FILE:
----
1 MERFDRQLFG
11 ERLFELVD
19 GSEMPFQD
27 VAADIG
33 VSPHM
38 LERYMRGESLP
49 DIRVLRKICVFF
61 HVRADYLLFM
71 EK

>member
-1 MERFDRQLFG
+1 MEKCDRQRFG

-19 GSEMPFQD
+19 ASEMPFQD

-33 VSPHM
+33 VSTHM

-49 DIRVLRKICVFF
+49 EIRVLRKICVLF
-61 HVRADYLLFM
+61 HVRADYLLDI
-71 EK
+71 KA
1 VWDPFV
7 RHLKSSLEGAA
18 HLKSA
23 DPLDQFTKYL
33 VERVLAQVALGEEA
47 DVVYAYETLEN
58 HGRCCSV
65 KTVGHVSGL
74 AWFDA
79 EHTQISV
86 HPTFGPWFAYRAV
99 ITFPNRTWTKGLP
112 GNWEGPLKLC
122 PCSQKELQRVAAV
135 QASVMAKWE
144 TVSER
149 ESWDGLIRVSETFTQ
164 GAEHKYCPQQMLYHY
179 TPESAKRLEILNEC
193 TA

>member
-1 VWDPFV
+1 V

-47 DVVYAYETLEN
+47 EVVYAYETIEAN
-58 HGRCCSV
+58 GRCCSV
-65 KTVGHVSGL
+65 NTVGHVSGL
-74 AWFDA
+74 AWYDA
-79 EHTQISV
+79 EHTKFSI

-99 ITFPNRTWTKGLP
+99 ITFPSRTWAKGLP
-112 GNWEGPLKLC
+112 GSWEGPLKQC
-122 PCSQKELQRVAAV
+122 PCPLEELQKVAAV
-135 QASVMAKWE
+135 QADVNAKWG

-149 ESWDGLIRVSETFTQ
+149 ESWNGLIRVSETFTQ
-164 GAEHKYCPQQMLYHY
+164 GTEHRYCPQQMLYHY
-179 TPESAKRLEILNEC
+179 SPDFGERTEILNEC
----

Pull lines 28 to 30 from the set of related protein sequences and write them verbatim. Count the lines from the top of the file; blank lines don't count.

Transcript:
47 DVVYAYETLEN
58 HGRCCSV
65 KTVGHVSGL